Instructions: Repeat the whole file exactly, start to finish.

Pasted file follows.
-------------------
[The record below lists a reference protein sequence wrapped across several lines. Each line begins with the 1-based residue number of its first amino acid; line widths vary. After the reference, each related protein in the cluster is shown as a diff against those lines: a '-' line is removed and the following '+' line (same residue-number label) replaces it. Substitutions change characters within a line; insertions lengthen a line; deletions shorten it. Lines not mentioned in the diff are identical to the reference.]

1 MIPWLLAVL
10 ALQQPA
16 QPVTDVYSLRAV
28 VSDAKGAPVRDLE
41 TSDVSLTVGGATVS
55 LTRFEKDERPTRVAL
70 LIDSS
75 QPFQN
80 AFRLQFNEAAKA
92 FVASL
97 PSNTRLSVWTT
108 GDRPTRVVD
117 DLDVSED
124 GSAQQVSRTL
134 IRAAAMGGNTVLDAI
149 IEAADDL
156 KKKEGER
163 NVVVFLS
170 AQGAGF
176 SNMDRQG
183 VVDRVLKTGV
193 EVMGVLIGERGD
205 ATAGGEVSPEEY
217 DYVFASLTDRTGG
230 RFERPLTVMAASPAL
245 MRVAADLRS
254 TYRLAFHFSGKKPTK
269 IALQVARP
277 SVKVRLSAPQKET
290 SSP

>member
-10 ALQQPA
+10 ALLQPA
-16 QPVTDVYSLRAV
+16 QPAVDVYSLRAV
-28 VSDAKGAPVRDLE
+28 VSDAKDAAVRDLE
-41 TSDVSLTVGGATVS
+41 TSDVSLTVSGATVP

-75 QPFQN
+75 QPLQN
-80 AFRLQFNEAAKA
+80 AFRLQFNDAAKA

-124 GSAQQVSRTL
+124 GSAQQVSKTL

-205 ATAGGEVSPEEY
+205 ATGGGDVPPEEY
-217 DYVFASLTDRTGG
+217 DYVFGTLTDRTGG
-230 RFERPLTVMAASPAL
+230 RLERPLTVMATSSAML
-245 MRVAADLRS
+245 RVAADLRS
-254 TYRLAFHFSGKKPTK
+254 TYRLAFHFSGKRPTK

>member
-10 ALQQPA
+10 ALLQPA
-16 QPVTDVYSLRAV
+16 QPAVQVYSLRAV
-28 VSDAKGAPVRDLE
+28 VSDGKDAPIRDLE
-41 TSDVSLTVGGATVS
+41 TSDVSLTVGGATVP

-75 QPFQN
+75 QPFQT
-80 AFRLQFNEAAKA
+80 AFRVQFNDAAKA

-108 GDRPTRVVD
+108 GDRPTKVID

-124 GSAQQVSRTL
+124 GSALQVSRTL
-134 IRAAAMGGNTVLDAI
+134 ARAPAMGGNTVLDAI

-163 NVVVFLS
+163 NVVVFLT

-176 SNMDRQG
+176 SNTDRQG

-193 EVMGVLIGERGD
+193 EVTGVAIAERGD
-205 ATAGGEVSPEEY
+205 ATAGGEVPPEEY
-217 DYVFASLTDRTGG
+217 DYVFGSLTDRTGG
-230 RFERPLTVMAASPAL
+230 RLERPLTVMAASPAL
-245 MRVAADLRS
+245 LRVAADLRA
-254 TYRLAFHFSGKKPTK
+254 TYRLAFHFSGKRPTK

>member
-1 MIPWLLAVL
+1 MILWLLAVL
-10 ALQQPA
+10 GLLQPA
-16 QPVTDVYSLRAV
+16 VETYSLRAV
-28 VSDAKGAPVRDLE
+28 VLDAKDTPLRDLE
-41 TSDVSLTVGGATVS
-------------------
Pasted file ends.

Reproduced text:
[The record below lists a reference protein sequence wrapped across several lines. Each line begins with the 1-based residue number of its first amino acid; line widths vary. After the reference, each related protein in the cluster is shown as a diff against those lines: a '-' line is removed and the following '+' line (same residue-number label) replaces it. Substitutions change characters within a line; insertions lengthen a line; deletions shorten it. Lines not mentioned in the diff are identical to the reference.]

1 MIPWLLAVL
10 ALQQPA
16 QPVTDVYSLRAV
28 VSDAKGAPVRDLE
41 TSDVSLTVGGATVS
55 LTRFEKDERPTRVAL
70 LIDSS
75 QPFQN
80 AFRLQFNEAAKA
92 FVASL
97 PSNTRLSVWTT
108 GDRPTRVVD
117 DLDVSED
124 GSAQQVSRTL
134 IRAAAMGGNTVLDAI
149 IEAADDL
156 KKKEGER
163 NVVVFLS
170 AQGAGF
176 SNMDRQG
183 VVDRVLKTGV
193 EVMGVLIGERGD
205 ATAGGEVSPEEY
217 DYVFASLTDRTGG
230 RFERPLTVMAASPAL
245 MRVAADLRS
254 TYRLAFHFSGKKPTK
269 IALQVARP
277 SVKVRLSAPQKET
290 SSP

>member
-10 ALQQPA
+10 ALLQPA
-16 QPVTDVYSLRAV
+16 QPAVDVYSLRAV
-28 VSDAKGAPVRDLE
+28 VSDAKDAAVRDLE
-41 TSDVSLTVGGATVS
+41 TSDVSLTVSGATVP

-75 QPFQN
+75 QPLQN
-80 AFRLQFNEAAKA
+80 AFRLQFNDAAKA

-124 GSAQQVSRTL
+124 GSAQQVSKTL

-205 ATAGGEVSPEEY
+205 ATGGGDVPPEEY
-217 DYVFASLTDRTGG
+217 DYVFGTLTDRTGG
-230 RFERPLTVMAASPAL
+230 RLERPLTVMATSSAML
-245 MRVAADLRS
+245 RVAADLRS
-254 TYRLAFHFSGKKPTK
+254 TYRLAFHFSGKRPTK

>member
-10 ALQQPA
+10 ALLQPA
-16 QPVTDVYSLRAV
+16 QPAVQVYSLRAV
-28 VSDAKGAPVRDLE
+28 VSDGKDAPIRDLE
-41 TSDVSLTVGGATVS
+41 TSDVSLTVGGATVP

-75 QPFQN
+75 QPFQT
-80 AFRLQFNEAAKA
+80 AFRVQFNDAAKA

-108 GDRPTRVVD
+108 GDRPTKVID

-124 GSAQQVSRTL
+124 GSALQVSRTL
-134 IRAAAMGGNTVLDAI
+134 ARAPAMGGNTVLDAI

-163 NVVVFLS
+163 NVVVFLT

-176 SNMDRQG
+176 SNTDRQG

-193 EVMGVLIGERGD
+193 EVTGVAIAERGD
-205 ATAGGEVSPEEY
+205 ATAGGEVPPEEY
-217 DYVFASLTDRTGG
+217 DYVFGSLTDRTGG
-230 RFERPLTVMAASPAL
+230 RLERPLTVMAASPAL
-245 MRVAADLRS
+245 LRVAADLRA
-254 TYRLAFHFSGKKPTK
+254 TYRLAFHFSGKRPTK

>member
-1 MIPWLLAVL
+1 MILWLLAVL
-10 ALQQPA
+10 GLLQPA
-16 QPVTDVYSLRAV
+16 VETYSLRAV
-28 VSDAKGAPVRDLE
+28 VLDAKDTPLRDLE
-41 TSDVSLTVGGATVS